Divorce can be expensive and take a long time to get through. It can also create significant financial burdens for spouses who were not the primary breadwinner, and who are now forced to manage a household by themselves.
In some cases, it may be possible to get a court to order the other spouse to make temporary support payments while the case is underway.
Such an order is often called a pendente lite order, and it has two purposes: to help a financially strapped spouse keep up with expenses while the case is ongoing, and to prevent the other spouse from gaining financial leverage in the divorce.
The exact requirements for such orders vary, but they’re usually based on the couple’s standard of living during the marriage, the spouse’s current financial needs, and the other spouse’s ability to pay.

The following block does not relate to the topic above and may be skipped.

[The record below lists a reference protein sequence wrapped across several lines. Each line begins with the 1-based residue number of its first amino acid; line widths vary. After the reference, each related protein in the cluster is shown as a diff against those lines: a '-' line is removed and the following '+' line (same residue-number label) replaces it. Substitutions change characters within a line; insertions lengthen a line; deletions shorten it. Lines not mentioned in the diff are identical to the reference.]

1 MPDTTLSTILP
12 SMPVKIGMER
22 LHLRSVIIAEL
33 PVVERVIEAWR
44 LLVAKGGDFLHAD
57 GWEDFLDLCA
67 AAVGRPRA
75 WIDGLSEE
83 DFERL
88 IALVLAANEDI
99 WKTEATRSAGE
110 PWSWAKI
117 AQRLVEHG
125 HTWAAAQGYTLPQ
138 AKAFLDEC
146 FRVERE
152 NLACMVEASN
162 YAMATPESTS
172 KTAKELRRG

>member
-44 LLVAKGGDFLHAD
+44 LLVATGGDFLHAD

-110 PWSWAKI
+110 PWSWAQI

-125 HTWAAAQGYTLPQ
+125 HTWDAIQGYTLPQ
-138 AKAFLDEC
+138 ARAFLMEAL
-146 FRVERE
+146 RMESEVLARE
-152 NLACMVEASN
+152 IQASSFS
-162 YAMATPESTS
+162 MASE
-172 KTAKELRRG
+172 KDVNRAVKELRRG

Typically, a spouse will have to provide documentation of income, assets, debts and expenses. Once the divorce is final, the temporary order will end, and may be replaced by child support or alimony payments.
In case you were wondering, pendente lite is Latin for “during a lawsuit,” and no, it wasn’t a beer served at the Roman Coliseum.